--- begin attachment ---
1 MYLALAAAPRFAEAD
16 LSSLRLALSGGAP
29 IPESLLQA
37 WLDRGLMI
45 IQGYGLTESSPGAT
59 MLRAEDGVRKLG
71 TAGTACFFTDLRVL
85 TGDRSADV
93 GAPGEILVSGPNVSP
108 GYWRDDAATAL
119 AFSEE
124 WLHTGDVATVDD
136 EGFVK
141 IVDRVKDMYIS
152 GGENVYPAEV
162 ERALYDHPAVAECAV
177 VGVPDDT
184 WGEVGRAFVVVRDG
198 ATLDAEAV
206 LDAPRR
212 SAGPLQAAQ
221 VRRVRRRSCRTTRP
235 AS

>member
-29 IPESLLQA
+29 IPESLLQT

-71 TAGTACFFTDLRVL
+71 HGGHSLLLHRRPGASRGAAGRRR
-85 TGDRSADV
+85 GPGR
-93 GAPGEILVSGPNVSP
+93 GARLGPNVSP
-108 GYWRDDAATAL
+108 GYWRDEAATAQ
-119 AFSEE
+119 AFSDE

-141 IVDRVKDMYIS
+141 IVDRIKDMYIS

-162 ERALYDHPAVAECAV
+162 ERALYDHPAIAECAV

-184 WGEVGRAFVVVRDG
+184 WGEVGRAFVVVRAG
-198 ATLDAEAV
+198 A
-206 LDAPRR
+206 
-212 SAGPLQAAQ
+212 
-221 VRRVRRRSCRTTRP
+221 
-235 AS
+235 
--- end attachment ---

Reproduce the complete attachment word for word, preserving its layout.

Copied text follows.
1 MYLALAAAPRFAEAD
16 LSSLRLALSGGAP
29 IPESLLQA
37 WLDRGLMI
45 IQGYGLTESSPGAT
59 MLRAEDGVRKLG
71 TAGTACFFTDLRVL
85 TGDRSADV
93 GAPGEILVSGPNVSP
108 GYWRDDAATAL
119 AFSEE
124 WLHTGDVATVDD
136 EGFVK
141 IVDRVKDMYIS
152 GGENVYPAEV
162 ERALYDHPAVAECAV
177 VGVPDDT
184 WGEVGRAFVVVRDG
198 ATLDAEAV
206 LDAPRR
212 SAGPLQAAQ
221 VRRVRRRSCRTTRP
235 AS

>member
-29 IPESLLQA
+29 IPESLLQT

-71 TAGTACFFTDLRVL
+71 HGGHSLLLHRRPGASRGAAGRRR
-85 TGDRSADV
+85 GPGR
-93 GAPGEILVSGPNVSP
+93 GARLGPNVSP
-108 GYWRDDAATAL
+108 GYWRDEAATAQ
-119 AFSEE
+119 AFSDE

-141 IVDRVKDMYIS
+141 IVDRIKDMYIS

-162 ERALYDHPAVAECAV
+162 ERALYDHPAIAECAV

-184 WGEVGRAFVVVRDG
+184 WGEVGRAFVVVRAG
-198 ATLDAEAV
+198 A
-206 LDAPRR
+206 
-212 SAGPLQAAQ
+212 
-221 VRRVRRRSCRTTRP
+221 
-235 AS
+235 